Modern adaptation of a speech by Chief Seattle in 1855
Every part of this earth is sacred to my people. Every single pine needle, every sandy shore, every mist in the dark woods, every meadow, every humming insect. All are holy in the memory and experience of my people.
We know the sap which course through the trees as we know the blood that courses through our veins. We are part of the earth and it is part of us. The perfumed flowers are our sisters. The bear, the deer, the great eagle, these are our brothers. The rocky crests, the juices in the meadow, the body heat of the pony, and man, all belong to the same family.
The shining water that moves in the streams and rivers is not just water, but the blood of our ancestors. If we sell you our land, you must remember that it is sacred. Each ghostly reflection in the clear water of the lakes tells of events and memories in the life of my people. The water's murmur is the voice of my father's father.
The rivers are our brothers. They quench our thirst. They carry our canoes and feed our children. So you must give to the rivers the kindness you would give any brother.
Tom Brown, Grandfather (The True Story of an Apache Scout), 1993
During the late afternoon, Grandfather began to question why this waterfall had hit him so powerfully and seemed so alive. Certainly he had stood before many waterfalls before but none had communicated to him in such a living way. There was always a communication on a spiritual level, but this falls seemed so alive and definitely had a mind of its own. He wondered if in fact all waterfalls were like this one...
He began to think about how all the drops of water and spray combined to make this living waterfall, and how surely they fused to make the streams before and after the falls. It was the collective consciousness of countless parts that made the whole, the grand consciousness, the mind of the waterfall. But where does that collective consciousness begin and where does it end? Is the mind only in this waterfall, or is it in all waterfalls, all waters, and all oceans? Could it be, he wondered, that the consciousness of all the waterfalls, the streams, lakes, rivers, and oceans combine to make the grander consciousness, the greater flesh and mind of all waters? After all, all water is connected; even the water of his flesh is connected to all waters of earth and sky...
This waterfall was a doorway to all other waters...Through this waterfall, through any water, Grandfather could communicate with all the waters of the world, even the waters that pulse through the veins of man, animal, plant, and even the rains in the sky. Water then was not just a spiritual entity, but a living, breathing, and thinking being.
Pablo Neruda, September 8th, 1952
Hoy, este d�a fue una copa plena,
hoy, este d�a fue la inmensa ola,
hoy, fue toda la tierra.
Hoy el mar tempestuoso
nos levant� en un beso
tan alto que temblamos
a la luz de un rel�mpago
y, atados, descendimos
a sumergirnos sin desenlazarnos.
Hoy nuestros cuerpos se hicieron extensos,
crecieron hasta el l�mite del mundo
y rodaron fundi�ndose
en una sola gota
de cera o meteoro
Entre tu y yo se abrio una nueva puerta
y alguien, sin rostro aun,
alli nos esperaba.
Today, this day was a brimming cup
today, this day was the immense wave,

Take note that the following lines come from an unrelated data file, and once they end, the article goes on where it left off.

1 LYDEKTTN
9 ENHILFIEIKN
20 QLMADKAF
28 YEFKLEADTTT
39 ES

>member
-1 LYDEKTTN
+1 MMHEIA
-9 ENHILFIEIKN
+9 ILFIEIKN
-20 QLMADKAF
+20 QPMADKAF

today, it was all the earth.
Today the stormy sea
lifted us in a kiss
so high that we trembled
in a lightningflash
and, tied, we went down
to sink without untwining.
Today our bodies became vast,
they grew to the edge of the world
and rolled melting
into a single drop
of wax or meteor.
Between you and me a new door opened
and someone, still faceless,
was waiting for us there.
John Steinbeck, The Log from the Sea of Cortez, 1951
How deep this thing must be, the giver and the receiver again; the boat designed through the milleniums of trial and error by the human consciousness, the boat which has no counterpart in nature unless it be a dry leaf fallen by accident in a stream. And Man receiving back from a Boat a warping of his psyche so that the sight of a boat riding in the water clenches a fist of emotion in his chest. A horse, a beautiful dog, arouses sometimes a quick emotion, but of inanimate things only a boat can do it. And a boat, above all other inanimate things, is personified in man's mind. When we have been steering, the boat has seemed sometimes nervous and irritable, swinging off course before the correction could be made, slapping her nose into the quartering wave. After a storm she has seemed tired and sluggish. Then with the colored streamers set high and snapping, she is very happy, her nose held high and her stern bouncing a little like the buttocks of a proud and confident girl. Some have said they felt a boat shudder before she struck a rock, or cry when she beached and the surf poured into her. This is not mysticism, but identification; man, building this greatest and most personal of all tolls, has in turn received a boat-shaped mind, and the boat, a man-shaped soul. His spirit and the tendrils of his feeling are so deep in a boat that the identification is complete. It is very easy to see why the Viking wished his body to sail away in an unmanned ship, for neither could exist without the other; or, failing that, how was it necessary that the things he loved the most, his women and his ship, lie with him and thus keep closed the circle. In the great fire on the shore, all three started in the same direction, and in the gathered ashes who could say where man or woman stopped and ship began?